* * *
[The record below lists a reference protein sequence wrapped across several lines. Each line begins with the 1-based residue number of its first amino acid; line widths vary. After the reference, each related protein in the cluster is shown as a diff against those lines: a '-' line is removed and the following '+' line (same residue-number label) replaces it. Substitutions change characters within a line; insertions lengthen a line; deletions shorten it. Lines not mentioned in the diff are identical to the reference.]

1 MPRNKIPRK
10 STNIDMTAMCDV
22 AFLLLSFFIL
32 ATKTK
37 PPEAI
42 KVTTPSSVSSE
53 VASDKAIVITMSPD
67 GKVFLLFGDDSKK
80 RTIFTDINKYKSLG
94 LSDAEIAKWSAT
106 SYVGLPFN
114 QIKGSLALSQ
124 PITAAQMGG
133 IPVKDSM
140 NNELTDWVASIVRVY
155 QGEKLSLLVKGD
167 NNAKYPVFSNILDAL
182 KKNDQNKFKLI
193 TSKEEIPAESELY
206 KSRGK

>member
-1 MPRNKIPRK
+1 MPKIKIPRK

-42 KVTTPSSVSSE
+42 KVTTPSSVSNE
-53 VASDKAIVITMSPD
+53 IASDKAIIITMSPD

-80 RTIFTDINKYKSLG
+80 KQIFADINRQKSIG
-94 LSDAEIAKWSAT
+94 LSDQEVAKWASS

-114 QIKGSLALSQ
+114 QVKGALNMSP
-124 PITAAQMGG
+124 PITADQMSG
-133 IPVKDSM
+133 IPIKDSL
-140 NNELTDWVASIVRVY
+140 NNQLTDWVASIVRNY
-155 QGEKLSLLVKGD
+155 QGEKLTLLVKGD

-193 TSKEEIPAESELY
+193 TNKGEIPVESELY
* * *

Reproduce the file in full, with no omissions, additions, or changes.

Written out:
[The record below lists a reference protein sequence wrapped across several lines. Each line begins with the 1-based residue number of its first amino acid; line widths vary. After the reference, each related protein in the cluster is shown as a diff against those lines: a '-' line is removed and the following '+' line (same residue-number label) replaces it. Substitutions change characters within a line; insertions lengthen a line; deletions shorten it. Lines not mentioned in the diff are identical to the reference.]

1 MPRNKIPRK
10 STNIDMTAMCDV
22 AFLLLSFFIL
32 ATKTK
37 PPEAI
42 KVTTPSSVSSE
53 VASDKAIVITMSPD
67 GKVFLLFGDDSKK
80 RTIFTDINKYKSLG
94 LSDAEIAKWSAT
106 SYVGLPFN
114 QIKGSLALSQ
124 PITAAQMGG
133 IPVKDSM
140 NNELTDWVASIVRVY
155 QGEKLSLLVKGD
167 NNAKYPVFSNILDAL
182 KKNDQNKFKLI
193 TSKEEIPAESELY
206 KSRGK

>member
-1 MPRNKIPRK
+1 MPKIKIPRK

-42 KVTTPSSVSSE
+42 KVTTPSSVSNE
-53 VASDKAIVITMSPD
+53 IASDKAIIITMSPD

-80 RTIFTDINKYKSLG
+80 KQIFADINRQKSIG
-94 LSDAEIAKWSAT
+94 LSDQEVAKWASS

-114 QIKGSLALSQ
+114 QVKGALNMSP
-124 PITAAQMGG
+124 PITADQMSG
-133 IPVKDSM
+133 IPIKDSL
-140 NNELTDWVASIVRVY
+140 NNQLTDWVASIVRNY
-155 QGEKLSLLVKGD
+155 QGEKLTLLVKGD

-193 TSKEEIPAESELY
+193 TNKGEIPVESELY